That is the claim of a prehistoric art specialist who says the ancient rock bears clear signs of modification by humans.
The object, which is around six centimetres in length, is shaped like a human figure, with grooves that suggest a neck, arms and legs. On its surface are flakes of a red substance that could be remnants of paint.
The object was found 15 metres below the eroded surface of a terrace on the north bank of the River Draa near the town of Tan-Tan. It was reportedly lying just a few centimetres away from stone handaxes in ground layers dating to the Middle Acheulian period, which lasted from 500,000 to 300,000 years ago.
The find is likely to further fuel a vociferous debate over the timing of humanity's discovery of symbolism. Hominids such as Homo heidelbergensis and Homo erectus, that were alive during the Acheulian period, are not thought to have been capable of the symbolic thought needed to create art.
Writing in the journal Current Anthropology, Robert Bednarik, president of the International Federation of Rock Art Organisations (IFRAO), suggests that the overall shape of the Tan-Tan object was fashioned by natural processes.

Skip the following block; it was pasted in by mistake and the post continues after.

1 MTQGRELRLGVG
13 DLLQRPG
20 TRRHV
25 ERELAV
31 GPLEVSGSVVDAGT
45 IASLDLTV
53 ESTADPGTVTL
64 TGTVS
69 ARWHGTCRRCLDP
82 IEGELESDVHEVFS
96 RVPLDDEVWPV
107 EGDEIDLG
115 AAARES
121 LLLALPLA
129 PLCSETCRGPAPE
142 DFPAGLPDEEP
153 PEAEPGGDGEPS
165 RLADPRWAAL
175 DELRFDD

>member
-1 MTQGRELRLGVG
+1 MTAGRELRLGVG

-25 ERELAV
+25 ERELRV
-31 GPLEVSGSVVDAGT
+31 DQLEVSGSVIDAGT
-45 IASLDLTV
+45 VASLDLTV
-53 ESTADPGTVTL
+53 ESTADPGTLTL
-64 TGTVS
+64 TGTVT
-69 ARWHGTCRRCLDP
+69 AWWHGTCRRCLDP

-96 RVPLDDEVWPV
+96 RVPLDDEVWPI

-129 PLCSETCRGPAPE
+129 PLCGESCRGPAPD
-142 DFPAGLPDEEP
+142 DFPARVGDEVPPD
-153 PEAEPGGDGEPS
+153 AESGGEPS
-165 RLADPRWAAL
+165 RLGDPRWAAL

But he argues that conspicuous grooves on the surface of the stone, which appear to emphasise its humanlike appearance, are partially man-made. Mr Bednarik claims that some of these grooves were made by repeated battering with a stone tool to connect up natural depressions in the rock.
"What we've got is a piece of stone that is largely naturally shaped.
"It has some modifications, but they are more than modifications," Mr Bednarik told BBC News Online.
Mr Bednarik tried to replicate the markings on a similar piece of rock by hitting a stone flake with a "hammerstone" in the manner of a punch. He then compared the microscopic structure of the fractures with those of the Tan-Tan object.
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